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Race Result

Racer: Dan Frost
Race: Sunset Sprint Triathlon
Date: Saturday, July 23, 2005
Location: Bridgeton, NJ
Race Type: Triathlon - Sprint
Age Group: Male 35 - 39
Time: 1:45:04
Overall Place: 232 / 365
Age Group Place: 27 / 36
Comment: Garden State of Emergency

Race Report:

Bridgeton NJ – July 23, 2005
Sunny, 77F, light winds

Costs: Entry Fee $60, transportation costs for 2.5hr drive each way
Benefits: A nice non-white race t-shirt, tall water bottle, pasta lunch post-race
Charity Tie-In: The race is a fundraiser for the Bridgeton Exchange Club

Swim: 86F pond of some murkiness, course is out-back circling CCW around buoys. Beach start.
Bike: 16 miles on gently rolling roads, generally good surfaced, but with some isolated patches of sand
Run: A 5k mix of everything…trails, asphalt, gravel, grass, concrete…mostly shaded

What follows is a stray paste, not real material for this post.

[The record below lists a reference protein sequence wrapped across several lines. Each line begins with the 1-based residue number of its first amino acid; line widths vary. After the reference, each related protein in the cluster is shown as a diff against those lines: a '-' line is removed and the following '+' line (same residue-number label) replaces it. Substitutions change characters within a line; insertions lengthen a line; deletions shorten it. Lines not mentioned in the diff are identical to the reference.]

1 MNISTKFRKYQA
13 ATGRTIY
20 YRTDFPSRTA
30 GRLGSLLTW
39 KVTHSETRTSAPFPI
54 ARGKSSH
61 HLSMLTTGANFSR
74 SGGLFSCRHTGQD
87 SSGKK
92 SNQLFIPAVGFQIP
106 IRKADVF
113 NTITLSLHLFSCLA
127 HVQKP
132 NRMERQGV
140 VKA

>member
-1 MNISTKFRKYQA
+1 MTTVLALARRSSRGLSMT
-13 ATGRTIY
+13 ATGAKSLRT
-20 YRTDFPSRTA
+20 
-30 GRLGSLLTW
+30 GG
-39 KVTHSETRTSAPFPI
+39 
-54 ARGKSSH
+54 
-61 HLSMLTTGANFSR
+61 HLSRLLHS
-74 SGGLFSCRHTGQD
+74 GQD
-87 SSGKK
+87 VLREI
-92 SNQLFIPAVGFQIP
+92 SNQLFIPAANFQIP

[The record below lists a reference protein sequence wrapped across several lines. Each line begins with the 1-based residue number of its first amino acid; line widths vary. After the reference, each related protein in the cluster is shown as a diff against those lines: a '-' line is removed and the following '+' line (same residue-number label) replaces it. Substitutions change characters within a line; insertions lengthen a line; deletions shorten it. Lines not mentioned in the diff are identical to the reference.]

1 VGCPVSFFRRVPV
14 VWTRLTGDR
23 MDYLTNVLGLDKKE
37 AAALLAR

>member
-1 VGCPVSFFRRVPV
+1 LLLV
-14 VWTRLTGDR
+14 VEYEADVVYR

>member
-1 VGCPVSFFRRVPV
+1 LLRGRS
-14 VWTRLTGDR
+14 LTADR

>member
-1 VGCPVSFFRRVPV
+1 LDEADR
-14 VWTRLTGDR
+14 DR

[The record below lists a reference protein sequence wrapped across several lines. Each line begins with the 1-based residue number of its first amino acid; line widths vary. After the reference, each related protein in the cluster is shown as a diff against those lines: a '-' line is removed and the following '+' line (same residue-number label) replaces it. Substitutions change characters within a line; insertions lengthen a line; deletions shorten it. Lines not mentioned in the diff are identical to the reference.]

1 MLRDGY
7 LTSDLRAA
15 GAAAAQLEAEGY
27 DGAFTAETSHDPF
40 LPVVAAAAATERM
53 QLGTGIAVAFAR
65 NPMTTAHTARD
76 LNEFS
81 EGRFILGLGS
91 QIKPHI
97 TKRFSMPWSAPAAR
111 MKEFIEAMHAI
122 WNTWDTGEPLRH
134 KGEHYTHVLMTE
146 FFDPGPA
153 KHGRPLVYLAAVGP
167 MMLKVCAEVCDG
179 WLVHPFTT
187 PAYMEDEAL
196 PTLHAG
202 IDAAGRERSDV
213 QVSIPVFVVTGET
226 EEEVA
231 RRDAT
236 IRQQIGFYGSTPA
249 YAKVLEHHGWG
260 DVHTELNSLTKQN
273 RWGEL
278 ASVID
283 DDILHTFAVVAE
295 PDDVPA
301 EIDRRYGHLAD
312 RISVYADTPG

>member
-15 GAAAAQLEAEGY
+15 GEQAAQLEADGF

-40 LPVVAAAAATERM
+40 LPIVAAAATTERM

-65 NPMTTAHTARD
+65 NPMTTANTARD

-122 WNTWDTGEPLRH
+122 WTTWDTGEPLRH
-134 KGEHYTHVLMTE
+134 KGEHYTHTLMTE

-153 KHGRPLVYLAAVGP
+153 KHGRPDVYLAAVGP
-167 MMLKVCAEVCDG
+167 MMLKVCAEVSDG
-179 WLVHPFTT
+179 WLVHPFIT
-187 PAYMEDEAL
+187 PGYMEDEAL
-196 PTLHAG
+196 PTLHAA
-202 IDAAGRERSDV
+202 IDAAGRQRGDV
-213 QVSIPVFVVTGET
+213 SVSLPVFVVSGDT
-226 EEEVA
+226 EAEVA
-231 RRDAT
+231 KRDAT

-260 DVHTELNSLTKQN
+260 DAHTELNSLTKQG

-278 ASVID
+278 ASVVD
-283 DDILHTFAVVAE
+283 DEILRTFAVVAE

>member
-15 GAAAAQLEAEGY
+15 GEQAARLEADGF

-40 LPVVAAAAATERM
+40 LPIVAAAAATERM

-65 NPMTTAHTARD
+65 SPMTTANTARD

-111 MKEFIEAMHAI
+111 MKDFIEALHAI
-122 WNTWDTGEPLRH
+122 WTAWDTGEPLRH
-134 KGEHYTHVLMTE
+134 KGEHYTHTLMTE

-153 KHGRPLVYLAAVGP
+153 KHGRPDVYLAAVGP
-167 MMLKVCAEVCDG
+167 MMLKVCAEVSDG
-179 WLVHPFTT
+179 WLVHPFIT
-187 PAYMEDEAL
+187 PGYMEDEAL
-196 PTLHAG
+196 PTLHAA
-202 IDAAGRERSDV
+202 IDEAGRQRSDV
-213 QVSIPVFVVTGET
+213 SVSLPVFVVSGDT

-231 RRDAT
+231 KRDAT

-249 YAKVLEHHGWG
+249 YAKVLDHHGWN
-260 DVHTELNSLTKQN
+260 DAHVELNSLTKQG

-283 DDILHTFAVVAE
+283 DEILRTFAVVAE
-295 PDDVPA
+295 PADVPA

I have yet to do the Reston Triathlon, but the 16th annual Sunset Sprint Triathlon was very much what I’d envision Reston, and some other home-grown triathlons, to be like. It’s a civic event put on by the Bridgeton Exchange Club, and by most accounts, they have learned from 16 years of experience in hosting this race. Organizationally, the race was well conducted and staffed. They do throw out a little cash to the top finishers. Yet, it still very much has a small-race feel in a place where it can’t grow any more due to topography.

This race does have logistical challenges. The primary one is that registration, parking, and post-race food are nearly a mile from the race site where the lake, transition areas and finish are. There is no reliable shuttle service between the locations, and closed roads make it impossible to drive up to the race site to drop off racers, spectators, or gear.